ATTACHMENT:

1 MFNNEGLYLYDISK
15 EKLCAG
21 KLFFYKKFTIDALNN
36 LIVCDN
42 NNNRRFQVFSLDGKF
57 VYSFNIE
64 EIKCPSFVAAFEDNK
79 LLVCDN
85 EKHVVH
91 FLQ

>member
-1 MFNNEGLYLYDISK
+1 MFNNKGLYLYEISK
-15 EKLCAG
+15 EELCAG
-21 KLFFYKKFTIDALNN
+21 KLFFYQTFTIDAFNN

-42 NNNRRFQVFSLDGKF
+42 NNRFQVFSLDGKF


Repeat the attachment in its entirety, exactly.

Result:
1 MFNNEGLYLYDISK
15 EKLCAG
21 KLFFYKKFTIDALNN
36 LIVCDN
42 NNNRRFQVFSLDGKF
57 VYSFNIE
64 EIKCPSFVAAFEDNK
79 LLVCDN
85 EKHVVH
91 FLQ

>member
-1 MFNNEGLYLYDISK
+1 MFNNKGLYLYEISK
-15 EKLCAG
+15 EELCAG
-21 KLFFYKKFTIDALNN
+21 KLFFYQTFTIDAFNN

-42 NNNRRFQVFSLDGKF
+42 NNRFQVFSLDGKF